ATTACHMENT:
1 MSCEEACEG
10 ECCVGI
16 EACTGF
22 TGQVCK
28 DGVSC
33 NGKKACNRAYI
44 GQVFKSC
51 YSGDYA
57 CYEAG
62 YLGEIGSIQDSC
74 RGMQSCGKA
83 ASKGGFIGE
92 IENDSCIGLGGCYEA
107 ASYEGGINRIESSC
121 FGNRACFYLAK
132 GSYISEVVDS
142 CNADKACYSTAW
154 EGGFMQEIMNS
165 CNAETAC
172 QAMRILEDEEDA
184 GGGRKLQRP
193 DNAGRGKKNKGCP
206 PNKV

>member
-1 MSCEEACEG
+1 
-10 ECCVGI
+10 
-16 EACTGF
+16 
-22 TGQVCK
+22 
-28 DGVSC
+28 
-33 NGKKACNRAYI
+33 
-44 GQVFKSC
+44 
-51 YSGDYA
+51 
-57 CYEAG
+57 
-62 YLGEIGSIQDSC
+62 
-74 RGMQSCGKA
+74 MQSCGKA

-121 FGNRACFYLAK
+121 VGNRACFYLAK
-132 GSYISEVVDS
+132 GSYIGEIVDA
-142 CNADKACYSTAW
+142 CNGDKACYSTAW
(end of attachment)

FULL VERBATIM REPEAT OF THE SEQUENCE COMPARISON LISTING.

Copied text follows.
1 MSCEEACEG
10 ECCVGI
16 EACTGF
22 TGQVCK
28 DGVSC
33 NGKKACNRAYI
44 GQVFKSC
51 YSGDYA
57 CYEAG
62 YLGEIGSIQDSC
74 RGMQSCGKA
83 ASKGGFIGE
92 IENDSCIGLGGCYEA
107 ASYEGGINRIESSC
121 FGNRACFYLAK
132 GSYISEVVDS
142 CNADKACYSTAW
154 EGGFMQEIMNS
165 CNAETAC
172 QAMRILEDEEDA
184 GGGRKLQRP
193 DNAGRGKKNKGCP
206 PNKV

>member
-1 MSCEEACEG
+1 
-10 ECCVGI
+10 
-16 EACTGF
+16 
-22 TGQVCK
+22 
-28 DGVSC
+28 
-33 NGKKACNRAYI
+33 
-44 GQVFKSC
+44 
-51 YSGDYA
+51 
-57 CYEAG
+57 
-62 YLGEIGSIQDSC
+62 
-74 RGMQSCGKA
+74 MQSCGKA

-121 FGNRACFYLAK
+121 VGNRACFYLAK
-132 GSYISEVVDS
+132 GSYIGEIVDA
-142 CNADKACYSTAW
+142 CNGDKACYSTAW